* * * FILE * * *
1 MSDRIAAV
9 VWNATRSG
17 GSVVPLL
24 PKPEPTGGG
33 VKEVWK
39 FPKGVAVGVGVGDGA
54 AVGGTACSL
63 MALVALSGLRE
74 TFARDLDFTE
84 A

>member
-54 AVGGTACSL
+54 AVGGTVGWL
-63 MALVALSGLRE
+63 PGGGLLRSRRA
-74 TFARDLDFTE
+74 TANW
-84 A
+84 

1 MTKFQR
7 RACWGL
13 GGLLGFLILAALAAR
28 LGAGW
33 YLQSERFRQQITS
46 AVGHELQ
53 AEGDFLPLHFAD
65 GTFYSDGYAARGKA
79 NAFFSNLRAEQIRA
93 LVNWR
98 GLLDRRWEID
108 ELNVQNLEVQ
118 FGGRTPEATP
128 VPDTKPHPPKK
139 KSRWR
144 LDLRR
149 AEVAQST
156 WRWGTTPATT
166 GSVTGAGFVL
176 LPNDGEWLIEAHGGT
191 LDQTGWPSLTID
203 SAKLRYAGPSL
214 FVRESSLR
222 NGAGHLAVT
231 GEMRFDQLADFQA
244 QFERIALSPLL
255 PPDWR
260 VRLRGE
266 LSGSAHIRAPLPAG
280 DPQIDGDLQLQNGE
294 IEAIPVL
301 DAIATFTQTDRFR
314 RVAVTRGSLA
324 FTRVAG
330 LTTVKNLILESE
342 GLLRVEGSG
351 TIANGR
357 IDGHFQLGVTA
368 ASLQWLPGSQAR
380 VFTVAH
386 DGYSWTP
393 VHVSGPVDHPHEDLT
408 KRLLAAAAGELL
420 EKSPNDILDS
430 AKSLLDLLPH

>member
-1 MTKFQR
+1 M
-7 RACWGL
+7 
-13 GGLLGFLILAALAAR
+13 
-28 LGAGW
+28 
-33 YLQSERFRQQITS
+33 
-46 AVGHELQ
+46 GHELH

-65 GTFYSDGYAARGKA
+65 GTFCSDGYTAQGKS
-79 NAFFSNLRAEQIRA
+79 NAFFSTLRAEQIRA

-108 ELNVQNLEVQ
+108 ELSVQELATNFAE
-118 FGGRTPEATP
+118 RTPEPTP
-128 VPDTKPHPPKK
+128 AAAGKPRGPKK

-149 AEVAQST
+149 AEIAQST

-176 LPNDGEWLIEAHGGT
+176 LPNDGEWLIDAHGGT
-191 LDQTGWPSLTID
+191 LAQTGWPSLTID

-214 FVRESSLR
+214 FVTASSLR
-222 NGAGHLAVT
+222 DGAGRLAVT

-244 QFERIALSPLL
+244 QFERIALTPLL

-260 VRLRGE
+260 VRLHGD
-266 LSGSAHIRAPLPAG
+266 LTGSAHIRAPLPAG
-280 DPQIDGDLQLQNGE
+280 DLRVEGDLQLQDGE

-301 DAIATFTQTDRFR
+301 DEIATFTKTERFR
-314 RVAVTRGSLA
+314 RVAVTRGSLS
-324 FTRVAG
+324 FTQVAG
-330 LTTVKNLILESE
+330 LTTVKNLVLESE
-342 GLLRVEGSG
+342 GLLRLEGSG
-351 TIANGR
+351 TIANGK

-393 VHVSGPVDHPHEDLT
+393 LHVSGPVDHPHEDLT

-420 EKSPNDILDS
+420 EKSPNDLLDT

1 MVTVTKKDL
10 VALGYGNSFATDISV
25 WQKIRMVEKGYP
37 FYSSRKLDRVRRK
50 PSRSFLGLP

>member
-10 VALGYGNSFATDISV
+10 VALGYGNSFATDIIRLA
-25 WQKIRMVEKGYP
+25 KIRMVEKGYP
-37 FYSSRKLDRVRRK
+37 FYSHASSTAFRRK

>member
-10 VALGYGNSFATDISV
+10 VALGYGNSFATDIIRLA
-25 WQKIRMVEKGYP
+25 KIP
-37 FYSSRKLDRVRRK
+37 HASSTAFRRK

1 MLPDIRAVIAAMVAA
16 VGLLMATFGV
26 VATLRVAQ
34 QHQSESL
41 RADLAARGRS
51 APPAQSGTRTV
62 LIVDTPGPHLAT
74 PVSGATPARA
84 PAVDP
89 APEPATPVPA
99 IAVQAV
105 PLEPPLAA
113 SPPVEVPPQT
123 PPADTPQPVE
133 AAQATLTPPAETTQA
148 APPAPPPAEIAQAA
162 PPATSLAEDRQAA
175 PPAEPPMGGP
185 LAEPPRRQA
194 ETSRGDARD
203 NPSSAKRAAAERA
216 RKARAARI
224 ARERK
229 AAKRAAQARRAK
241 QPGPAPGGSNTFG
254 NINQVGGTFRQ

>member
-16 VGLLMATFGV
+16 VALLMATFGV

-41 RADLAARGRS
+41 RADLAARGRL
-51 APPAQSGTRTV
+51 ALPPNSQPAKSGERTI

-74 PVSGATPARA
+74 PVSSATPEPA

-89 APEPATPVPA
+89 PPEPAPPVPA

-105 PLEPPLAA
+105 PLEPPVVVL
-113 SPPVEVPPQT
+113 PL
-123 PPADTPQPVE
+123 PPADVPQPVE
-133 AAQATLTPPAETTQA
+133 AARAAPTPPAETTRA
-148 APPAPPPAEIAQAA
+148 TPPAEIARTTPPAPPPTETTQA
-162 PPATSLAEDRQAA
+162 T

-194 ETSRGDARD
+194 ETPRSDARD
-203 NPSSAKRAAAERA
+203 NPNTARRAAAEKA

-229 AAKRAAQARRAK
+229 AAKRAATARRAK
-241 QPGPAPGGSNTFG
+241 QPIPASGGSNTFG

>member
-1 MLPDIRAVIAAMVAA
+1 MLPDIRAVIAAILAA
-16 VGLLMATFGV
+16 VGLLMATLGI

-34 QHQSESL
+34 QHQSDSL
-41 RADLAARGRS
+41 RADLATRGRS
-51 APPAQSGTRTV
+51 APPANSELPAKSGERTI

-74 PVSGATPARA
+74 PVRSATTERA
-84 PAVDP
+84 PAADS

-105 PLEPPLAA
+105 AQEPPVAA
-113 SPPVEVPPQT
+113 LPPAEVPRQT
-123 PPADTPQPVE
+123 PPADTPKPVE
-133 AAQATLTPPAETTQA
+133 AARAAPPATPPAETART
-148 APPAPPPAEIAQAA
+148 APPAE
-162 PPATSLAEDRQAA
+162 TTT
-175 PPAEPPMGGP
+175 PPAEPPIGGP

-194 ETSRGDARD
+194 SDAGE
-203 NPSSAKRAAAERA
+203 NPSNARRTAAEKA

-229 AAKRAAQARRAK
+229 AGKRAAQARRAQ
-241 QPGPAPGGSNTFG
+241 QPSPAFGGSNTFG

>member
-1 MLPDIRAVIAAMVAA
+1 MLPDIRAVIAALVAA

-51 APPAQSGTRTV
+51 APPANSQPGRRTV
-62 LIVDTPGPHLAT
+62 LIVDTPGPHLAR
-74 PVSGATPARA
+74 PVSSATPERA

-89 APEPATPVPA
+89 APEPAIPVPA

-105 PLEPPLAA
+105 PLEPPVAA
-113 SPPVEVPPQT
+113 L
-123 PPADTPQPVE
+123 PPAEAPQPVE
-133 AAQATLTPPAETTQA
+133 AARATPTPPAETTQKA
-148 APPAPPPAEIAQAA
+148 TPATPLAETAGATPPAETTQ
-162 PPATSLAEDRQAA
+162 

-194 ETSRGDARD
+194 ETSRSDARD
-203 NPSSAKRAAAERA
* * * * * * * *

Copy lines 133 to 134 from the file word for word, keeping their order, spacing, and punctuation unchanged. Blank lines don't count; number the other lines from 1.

+37 FYSHASSTAFRRK

>member